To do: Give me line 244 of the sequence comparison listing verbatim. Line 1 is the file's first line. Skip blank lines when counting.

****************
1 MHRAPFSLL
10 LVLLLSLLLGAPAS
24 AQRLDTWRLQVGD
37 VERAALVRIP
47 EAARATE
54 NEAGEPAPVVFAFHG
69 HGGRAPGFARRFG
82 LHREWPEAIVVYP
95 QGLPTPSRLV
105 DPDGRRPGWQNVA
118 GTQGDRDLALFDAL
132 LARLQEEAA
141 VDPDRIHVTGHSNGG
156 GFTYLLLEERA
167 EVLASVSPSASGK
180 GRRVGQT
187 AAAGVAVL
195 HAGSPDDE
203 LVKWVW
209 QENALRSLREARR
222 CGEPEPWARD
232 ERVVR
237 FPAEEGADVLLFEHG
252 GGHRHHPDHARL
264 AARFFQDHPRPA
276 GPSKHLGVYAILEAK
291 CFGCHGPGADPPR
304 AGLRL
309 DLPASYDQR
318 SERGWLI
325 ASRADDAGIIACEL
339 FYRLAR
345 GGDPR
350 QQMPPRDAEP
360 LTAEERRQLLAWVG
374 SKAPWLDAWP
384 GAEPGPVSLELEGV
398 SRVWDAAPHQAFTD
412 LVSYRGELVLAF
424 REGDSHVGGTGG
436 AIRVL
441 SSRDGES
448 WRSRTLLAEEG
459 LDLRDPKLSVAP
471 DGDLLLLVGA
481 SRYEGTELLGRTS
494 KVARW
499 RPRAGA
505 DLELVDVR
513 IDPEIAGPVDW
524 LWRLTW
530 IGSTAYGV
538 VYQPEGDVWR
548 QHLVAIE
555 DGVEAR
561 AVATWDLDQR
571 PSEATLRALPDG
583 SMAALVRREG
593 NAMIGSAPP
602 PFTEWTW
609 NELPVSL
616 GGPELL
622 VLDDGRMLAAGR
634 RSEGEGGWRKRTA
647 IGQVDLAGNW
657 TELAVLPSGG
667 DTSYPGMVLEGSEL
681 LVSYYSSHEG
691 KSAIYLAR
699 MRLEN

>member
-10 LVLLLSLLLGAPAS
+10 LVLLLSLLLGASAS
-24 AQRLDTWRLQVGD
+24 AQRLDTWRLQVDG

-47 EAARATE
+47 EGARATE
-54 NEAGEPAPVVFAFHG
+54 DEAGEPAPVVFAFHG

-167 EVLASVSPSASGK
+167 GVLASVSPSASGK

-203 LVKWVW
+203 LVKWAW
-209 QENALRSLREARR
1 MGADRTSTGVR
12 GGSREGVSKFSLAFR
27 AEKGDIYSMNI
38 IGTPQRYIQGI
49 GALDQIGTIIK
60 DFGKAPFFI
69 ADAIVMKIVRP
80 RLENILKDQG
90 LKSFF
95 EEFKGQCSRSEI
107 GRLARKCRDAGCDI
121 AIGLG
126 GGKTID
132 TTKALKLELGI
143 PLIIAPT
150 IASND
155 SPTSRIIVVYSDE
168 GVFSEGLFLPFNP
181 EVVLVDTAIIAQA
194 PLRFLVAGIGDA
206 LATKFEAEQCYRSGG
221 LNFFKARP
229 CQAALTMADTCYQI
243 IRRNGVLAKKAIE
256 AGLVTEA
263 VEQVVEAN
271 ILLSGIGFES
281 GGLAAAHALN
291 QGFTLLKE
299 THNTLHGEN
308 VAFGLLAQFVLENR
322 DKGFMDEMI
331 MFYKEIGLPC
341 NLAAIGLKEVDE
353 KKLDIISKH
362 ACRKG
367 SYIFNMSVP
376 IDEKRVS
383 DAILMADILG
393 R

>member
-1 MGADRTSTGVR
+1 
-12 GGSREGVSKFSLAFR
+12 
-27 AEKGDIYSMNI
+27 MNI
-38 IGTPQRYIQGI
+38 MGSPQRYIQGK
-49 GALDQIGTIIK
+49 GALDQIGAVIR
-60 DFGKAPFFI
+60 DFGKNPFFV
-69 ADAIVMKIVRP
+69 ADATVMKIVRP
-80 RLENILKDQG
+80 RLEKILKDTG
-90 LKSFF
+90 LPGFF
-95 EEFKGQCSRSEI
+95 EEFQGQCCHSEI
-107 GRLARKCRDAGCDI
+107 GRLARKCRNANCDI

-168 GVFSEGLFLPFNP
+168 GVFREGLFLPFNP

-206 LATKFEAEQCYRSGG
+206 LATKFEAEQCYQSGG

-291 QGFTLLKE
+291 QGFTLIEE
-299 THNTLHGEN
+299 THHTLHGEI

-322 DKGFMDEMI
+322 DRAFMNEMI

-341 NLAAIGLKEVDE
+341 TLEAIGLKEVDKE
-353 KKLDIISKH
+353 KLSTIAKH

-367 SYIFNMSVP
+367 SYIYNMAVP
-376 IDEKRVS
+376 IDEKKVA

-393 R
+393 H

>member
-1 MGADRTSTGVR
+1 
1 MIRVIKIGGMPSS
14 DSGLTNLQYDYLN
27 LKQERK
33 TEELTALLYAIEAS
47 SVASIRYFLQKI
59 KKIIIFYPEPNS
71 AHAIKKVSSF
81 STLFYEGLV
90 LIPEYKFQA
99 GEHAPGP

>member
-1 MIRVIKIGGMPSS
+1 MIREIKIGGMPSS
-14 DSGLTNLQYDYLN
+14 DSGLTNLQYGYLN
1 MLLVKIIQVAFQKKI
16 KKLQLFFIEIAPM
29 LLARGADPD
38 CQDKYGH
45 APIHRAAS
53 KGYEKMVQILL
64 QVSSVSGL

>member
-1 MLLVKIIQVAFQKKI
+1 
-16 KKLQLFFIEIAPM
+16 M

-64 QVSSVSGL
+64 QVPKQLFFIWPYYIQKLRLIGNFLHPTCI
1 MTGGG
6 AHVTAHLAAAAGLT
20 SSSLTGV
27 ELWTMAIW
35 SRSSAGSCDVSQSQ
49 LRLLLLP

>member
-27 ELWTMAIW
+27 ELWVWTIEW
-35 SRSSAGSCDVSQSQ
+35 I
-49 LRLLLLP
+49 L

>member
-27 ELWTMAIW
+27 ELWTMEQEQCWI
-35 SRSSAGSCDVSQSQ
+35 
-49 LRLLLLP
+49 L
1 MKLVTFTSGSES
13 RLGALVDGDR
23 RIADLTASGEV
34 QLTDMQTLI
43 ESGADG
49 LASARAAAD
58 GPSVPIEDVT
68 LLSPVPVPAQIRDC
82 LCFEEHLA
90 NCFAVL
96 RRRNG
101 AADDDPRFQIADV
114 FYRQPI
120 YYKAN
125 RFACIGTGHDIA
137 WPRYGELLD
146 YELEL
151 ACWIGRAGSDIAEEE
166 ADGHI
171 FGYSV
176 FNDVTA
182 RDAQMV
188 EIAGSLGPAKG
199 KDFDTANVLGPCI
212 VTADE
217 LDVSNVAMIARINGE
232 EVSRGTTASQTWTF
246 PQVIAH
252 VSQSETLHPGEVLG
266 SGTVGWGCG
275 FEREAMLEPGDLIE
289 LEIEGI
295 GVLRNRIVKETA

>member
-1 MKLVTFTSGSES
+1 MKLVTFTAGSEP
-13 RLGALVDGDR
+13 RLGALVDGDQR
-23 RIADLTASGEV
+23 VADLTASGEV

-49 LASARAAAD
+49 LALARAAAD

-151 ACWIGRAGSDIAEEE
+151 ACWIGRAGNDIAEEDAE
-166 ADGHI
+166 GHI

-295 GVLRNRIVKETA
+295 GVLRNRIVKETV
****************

212 VTADE